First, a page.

The only way to avoid this is to progressively roll-out pages such that www.example.com/page-1 goes to the new version and then always goes to new version while www.example.com/page-2 continues to show the old version, then once page-2 switches to the new version it continues showing the new version. A roll back would then be difficult but the transition would still be progressive.
3:44 pm on Sept 22, 2018 (gmt 0)

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Given that you don't know why your site dipped,( the changes you made may very well have had nothing to do with it ) I'd go the simple rout and just do a live "switch off" of the "old site system" , and "switch" on of the "new site system" , and forget all the complications of using a "beta" sub domain..any thing goes wrong ( don't see why it should , if all the urls are the same and 95% of the content is unchanged ) and, at least you'll not be wondering which of the variables that you'd have introduced if you go the progressive but complex route that you are thinking about, are responsible..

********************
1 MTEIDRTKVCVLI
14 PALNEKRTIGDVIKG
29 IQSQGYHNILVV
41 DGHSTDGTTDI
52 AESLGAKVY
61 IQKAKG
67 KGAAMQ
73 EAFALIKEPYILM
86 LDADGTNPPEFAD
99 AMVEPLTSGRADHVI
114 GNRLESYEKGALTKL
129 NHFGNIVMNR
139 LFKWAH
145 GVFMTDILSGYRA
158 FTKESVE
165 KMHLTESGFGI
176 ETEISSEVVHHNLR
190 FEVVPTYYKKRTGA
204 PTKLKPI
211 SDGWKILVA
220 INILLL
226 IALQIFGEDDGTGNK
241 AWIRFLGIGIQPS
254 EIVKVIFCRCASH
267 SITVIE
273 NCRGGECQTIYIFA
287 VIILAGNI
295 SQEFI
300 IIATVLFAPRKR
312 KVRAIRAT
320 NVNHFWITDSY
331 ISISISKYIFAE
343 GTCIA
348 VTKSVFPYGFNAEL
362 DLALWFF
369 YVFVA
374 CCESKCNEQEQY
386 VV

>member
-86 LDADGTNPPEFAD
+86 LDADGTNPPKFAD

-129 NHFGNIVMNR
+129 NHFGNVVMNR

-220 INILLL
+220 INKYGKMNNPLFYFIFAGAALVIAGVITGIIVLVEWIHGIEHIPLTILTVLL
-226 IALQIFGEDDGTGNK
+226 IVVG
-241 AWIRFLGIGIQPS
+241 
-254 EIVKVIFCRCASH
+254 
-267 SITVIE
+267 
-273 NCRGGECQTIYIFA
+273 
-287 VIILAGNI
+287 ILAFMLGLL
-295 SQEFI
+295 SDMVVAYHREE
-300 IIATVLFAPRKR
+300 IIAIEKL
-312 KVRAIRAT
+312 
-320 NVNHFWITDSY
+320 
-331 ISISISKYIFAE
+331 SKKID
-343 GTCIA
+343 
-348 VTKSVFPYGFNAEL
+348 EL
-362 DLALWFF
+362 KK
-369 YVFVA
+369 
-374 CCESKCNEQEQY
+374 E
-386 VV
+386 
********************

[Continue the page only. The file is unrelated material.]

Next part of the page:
4:03 pm on Sept 22, 2018 (gmt 0)

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@Leosghost I'am very tempted to flick the switch. But there still needs to be some testing. The site gets a high volume of traffic, any sustained down time or loss of traffic will have significant financial impact. The tech stack is completely new and I am a fairly confident that it should handle the load but not 100% certain. The only way to know for sure is to test it a scale.

I guess the other option is to run short tests where I divert a portion of the traffic for a short time period and then revert back to the old version. Run the test just long enough to collect performance data.
7:15 am on Sept 23, 2018 (gmt 0)

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You make the move or not.

Pull the trigger, or don't

You know you (your client, etc) want this change.

Do it.

Toe tipping in the pond is not going to give you the results you need.

But I do understand wanting to be "sure" this won't queer the present site.

Nothing wrong with half-measures, just know you will get half-results.

Aside: This is a good thing or is not. Won't know until you do it.